Check out our website instagram and facebook page for all the information and purchase your tickets online.

Back to school (and work)
Gear up with all the latest food and beverage storage containers in store now.

Eco kids

Send them back to school with all the non-plastic eco-lunchbox essentials. We’ve got a large selection of Keep Leaf and 4 My Earth reusable sandwich and food wraps in various sizes. A huge range of Cheeki stainless steel water bottles and lunch boxes. More food storage containers from Ever Eco, U-Konserve and Green Essentials including square and rectangular divided lunchboxes, bento and tiffin-style rectangular and round lunchboxes and stackable, nesting, mini and small round snack boxes. For thirsty kids there’s Earthlust, Klean Kanteen and Kid Kanteen water bottles and stylish and practical Ever Eco and Cheeki insulated smoothie tumblers and straws. In soft lunch bags we have 4 My Earth, U-Konserve and Keep Leaf insulated bags and totes and reusable bamboo cutlery by Ever Eco, U-Konserve and Rechusable.

And who said kids get to have all the fun. Our Commuter Pack will have you travelling in eco-friendly style on that long trek to the city for work or uni. Keep calm and caffeinated with the original glass Keep Cups, insulated stainless steel beverage cups and smoothie tumblers plus choose from the grown up range of lunch boxes, water bottles and lunch totes.

Shelf talk

Good news for the New Year is that we have secured a good quantity of Jasmine, Brown Basmati and White Basmati Rice which have been out of stock for a while.

Unfortunately, there’s no prospect of the Gluten Free staple Hulled Millet. Apparently following crop failures Australian farmers have not replanted this crop, likewise Puffed Millet is also currently unavailable.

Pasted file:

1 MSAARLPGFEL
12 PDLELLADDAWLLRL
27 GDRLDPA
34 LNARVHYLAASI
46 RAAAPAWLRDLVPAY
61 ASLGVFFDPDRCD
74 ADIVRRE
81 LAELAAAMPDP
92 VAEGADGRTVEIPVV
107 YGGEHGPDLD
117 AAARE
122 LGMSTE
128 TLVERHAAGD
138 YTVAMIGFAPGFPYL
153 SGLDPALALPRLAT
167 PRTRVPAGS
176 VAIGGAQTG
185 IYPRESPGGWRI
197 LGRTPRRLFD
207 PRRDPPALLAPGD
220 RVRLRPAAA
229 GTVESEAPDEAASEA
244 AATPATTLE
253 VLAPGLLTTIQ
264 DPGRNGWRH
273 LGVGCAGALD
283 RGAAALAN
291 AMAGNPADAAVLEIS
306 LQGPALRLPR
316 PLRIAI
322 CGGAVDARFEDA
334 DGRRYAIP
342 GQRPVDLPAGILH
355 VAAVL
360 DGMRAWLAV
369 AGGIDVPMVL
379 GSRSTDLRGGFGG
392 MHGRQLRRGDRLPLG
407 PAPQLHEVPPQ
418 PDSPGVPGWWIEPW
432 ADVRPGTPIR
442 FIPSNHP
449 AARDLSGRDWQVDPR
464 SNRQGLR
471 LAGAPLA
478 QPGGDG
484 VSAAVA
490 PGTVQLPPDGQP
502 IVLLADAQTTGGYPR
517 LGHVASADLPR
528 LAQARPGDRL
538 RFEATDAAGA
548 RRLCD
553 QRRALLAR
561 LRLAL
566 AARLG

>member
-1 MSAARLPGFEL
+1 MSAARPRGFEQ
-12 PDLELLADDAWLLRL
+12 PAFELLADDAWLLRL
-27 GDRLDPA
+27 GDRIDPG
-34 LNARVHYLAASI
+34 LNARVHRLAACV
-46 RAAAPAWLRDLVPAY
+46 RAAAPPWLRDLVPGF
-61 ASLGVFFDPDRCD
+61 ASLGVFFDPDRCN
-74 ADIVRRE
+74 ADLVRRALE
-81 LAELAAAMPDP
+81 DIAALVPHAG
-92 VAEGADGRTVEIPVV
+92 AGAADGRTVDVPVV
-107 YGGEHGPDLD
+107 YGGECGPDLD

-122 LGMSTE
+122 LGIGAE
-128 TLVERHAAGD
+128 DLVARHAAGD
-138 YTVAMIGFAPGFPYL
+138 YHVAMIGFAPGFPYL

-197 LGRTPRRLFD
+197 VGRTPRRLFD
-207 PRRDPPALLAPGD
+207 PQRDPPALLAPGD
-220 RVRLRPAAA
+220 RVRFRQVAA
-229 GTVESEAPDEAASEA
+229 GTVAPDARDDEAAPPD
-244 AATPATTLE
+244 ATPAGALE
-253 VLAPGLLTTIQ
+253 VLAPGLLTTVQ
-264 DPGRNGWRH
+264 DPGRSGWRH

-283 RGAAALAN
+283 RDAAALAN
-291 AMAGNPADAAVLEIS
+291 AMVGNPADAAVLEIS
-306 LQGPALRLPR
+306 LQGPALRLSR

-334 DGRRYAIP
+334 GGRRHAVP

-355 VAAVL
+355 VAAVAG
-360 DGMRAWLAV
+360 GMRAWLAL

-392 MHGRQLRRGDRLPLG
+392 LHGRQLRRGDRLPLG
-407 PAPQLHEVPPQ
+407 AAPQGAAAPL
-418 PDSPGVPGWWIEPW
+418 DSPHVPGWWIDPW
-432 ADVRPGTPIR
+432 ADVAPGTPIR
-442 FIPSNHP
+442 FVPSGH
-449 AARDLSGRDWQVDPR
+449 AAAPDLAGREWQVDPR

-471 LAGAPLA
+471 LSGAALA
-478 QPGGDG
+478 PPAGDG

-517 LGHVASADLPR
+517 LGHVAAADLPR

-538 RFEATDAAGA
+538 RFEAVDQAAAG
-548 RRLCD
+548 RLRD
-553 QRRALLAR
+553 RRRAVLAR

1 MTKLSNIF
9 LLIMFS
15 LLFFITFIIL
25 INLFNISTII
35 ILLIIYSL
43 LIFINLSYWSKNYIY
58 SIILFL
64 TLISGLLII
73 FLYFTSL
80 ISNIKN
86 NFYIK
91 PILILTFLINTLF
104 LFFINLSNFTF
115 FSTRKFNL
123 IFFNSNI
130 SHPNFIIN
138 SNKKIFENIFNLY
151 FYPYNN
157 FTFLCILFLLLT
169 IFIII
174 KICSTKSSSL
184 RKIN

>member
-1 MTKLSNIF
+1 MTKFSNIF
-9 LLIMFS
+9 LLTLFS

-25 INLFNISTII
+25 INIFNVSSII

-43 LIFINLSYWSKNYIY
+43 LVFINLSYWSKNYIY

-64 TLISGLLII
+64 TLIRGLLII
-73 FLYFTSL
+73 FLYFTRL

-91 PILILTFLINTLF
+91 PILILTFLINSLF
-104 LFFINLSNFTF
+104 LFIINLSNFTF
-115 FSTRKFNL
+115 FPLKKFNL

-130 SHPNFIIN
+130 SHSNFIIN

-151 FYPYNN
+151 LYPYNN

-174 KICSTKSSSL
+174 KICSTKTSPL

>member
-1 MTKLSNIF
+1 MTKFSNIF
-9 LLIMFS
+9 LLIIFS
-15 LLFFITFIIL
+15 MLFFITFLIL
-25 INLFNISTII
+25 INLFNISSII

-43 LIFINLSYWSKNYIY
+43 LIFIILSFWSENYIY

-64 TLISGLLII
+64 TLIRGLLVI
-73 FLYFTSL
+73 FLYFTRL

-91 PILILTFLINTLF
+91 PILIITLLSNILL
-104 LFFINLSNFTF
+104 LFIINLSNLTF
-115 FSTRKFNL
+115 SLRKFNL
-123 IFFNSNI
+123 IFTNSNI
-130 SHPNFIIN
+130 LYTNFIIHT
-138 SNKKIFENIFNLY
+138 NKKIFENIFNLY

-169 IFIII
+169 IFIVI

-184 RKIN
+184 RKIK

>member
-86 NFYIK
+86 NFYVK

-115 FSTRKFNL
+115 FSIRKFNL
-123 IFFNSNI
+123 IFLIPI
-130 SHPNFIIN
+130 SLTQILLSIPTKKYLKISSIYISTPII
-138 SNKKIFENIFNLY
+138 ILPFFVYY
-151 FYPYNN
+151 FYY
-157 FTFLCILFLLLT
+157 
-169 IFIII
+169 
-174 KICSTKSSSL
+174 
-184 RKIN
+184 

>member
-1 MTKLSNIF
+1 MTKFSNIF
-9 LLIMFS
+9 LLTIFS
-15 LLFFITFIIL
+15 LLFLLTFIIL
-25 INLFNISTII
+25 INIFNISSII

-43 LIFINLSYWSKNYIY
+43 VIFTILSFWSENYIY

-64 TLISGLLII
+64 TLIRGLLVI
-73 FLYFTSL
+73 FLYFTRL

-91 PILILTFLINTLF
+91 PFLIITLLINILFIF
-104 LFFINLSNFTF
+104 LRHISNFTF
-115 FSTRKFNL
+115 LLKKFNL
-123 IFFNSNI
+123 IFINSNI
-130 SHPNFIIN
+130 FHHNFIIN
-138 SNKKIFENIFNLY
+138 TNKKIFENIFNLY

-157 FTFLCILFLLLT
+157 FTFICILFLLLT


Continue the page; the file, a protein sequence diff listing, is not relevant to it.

Look out for some Paleo wraps from Ancient Harvest and Paleo breads from Venerdi. We’ve tried some samples and they certainly are tasty.

Also if you can’t see what you want please ask one our or friendly staff members. And although you may not necessarily see me in the shop I work Monday to Thursday and I’m always happy to help you with your enquiries.

Mike Patterson, Stock Coordinator

Fresh as

There’s lots of fabulous summer fruit and vegies coming in now!

Fruit – a variety of gorgeous berries available this week – we have blackberries, blueberries and strawberries in stock. Lots of exceptionally good cherries from Tasmania coming in too, and Farmer Hayden’s giant peaches from South Australia have been the yummiest peaches we’ve ever had. We also now have red (Flame) and white (Menindee) seedless grapes coming in.

Vegies – gorgeous multi-coloured carrots (orange, yellow, purple) available again and multiple varieties of eggplant (round, snow white and Angelina varieties).

Local fruit & veg supply is often intermittent but we had a large number of local cucumbers and zucchini coming in. Michael Hurst has been bringing in beautiful lettuce heads, but with this heat wave they probably won’t last long.

Sonya Byron, Fruit & Veg Coordinator

It’s a village out there!
21st November, 2018

The Village by Matt and Lentil

A book to make you “yearn for that deep connection to people and places close to you.”

What an amazing book! Set out in three parts (the village, the growing and of course the eating) it is a thorough bible for sustainable living.

The authors’ shared experience of villages really makes you yearn for that deep connection to people and places close to you.

I loved Matt and Lentil’s advice on growing including ideas about how anyone can grow, even if you’re renting or living in a flat. The eight steps to natural gardening are so interesting and detailed. Being a novice in the garden, I found it really useful to read a frank description of what they do and when.

The planting projects are really inspiring and seem like a doable place to start. The idea to focus on one thing first up is great. I’m particularly drawn to grow an abundance of tomatoes, zucchini and rocket as suggested! Easy to grow, abundant harvest? Yes! The sweet potato crates sound pretty straight forward too.

Just as I started reading The Village I happened upon a bunch of zucchini that had split open. Sure enough, zucchini pickle featured in the book. I have it stewing away in the cupboard and can’t wait to be cracking it open over Xmas. Waste not want not.

The smoothie chart in the recipe section looks so simple and useful. It’s unique, setting out all the different elements and options/quantities to be used to build a great smoothie every time.

The beautiful photographs throughout draw you into a gardeny world and you just want to go live there…or recreate it.